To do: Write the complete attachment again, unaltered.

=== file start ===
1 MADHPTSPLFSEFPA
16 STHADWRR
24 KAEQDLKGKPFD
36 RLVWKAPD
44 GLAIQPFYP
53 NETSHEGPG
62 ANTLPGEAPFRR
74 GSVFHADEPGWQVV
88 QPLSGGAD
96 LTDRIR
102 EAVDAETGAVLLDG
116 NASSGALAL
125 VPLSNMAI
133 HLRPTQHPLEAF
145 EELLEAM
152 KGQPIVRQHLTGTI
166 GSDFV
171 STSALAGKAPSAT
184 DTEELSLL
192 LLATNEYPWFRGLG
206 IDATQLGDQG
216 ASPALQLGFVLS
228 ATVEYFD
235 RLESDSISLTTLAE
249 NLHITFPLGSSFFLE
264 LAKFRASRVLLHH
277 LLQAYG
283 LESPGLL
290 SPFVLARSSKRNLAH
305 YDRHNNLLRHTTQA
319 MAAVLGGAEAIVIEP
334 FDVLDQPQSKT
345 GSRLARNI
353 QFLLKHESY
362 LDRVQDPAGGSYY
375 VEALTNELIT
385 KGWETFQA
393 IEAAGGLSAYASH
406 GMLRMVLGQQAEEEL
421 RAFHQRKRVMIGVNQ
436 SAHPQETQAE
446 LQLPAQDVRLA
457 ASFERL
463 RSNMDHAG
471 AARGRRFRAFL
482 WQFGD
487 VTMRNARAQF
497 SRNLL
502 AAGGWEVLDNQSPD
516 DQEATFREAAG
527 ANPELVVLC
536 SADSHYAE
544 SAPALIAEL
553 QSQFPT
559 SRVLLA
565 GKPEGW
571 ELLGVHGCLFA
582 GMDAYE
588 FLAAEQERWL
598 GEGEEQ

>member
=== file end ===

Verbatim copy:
1 MADHPTSPLFSEFPA
16 STHADWRR
24 KAEQDLKGKPFD
36 RLVWKAPD
44 GLAIQPFYP
53 NETSHEGPG
62 ANTLPGEAPFRR
74 GSVFHADEPGWQVV
88 QPLSGGAD
96 LTDRIR
102 EAVDAETGAVLLDG
116 NASSGALAL
125 VPLSNMAI
133 HLRPTQHPLEAF
145 EELLEAM
152 KGQPIVRQHLTGTI
166 GSDFV
171 STSALAGKAPSAT
184 DTEELSLL
192 LLATNEYPWFRGLG
206 IDATQLGDQG
216 ASPALQLGFVLS
228 ATVEYFD
235 RLESDSISLTTLAE
249 NLHITFPLGSSFFLE
264 LAKFRASRVLLHH
277 LLQAYG
283 LESPGLL
290 SPFVLARSSKRNLAH
305 YDRHNNLLRHTTQA
319 MAAVLGGAEAIVIEP
334 FDVLDQPQSKT
345 GSRLARNI
353 QFLLKHESY
362 LDRVQDPAGGSYY
375 VEALTNELIT
385 KGWETFQA
393 IEAAGGLSAYASH
406 GMLRMVLGQQAEEEL
421 RAFHQRKRVMIGVNQ
436 SAHPQETQAE
446 LQLPAQDVRLA
457 ASFERL
463 RSNMDHAG
471 AARGRRFRAFL
482 WQFGD
487 VTMRNARAQF
497 SRNLL
502 AAGGWEVLDNQSPD
516 DQEATFREAAG
527 ANPELVVLC
536 SADSHYAE
544 SAPALIAEL
553 QSQFPT
559 SRVLLA
565 GKPEGW
571 ELLGVHGCLFA
582 GMDAYE
588 FLAAEQERWL
598 GEGEEQ

>member